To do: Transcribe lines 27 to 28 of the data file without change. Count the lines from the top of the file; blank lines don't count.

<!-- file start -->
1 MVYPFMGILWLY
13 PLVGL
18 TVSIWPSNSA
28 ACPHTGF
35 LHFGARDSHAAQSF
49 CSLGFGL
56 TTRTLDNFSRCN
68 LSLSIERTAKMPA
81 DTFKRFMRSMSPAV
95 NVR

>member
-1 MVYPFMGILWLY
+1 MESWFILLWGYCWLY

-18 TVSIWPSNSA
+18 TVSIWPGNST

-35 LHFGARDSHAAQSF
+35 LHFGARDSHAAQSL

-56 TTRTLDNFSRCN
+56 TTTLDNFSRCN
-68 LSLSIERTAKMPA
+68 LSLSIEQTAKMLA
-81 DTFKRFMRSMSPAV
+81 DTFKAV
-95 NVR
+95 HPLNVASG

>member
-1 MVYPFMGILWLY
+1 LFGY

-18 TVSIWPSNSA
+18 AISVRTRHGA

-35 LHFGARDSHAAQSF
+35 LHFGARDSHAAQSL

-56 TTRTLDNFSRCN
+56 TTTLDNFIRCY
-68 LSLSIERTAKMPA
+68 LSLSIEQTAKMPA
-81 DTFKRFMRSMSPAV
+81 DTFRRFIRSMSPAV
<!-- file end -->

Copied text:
-1 MVYPFMGILWLY
+1 LFGY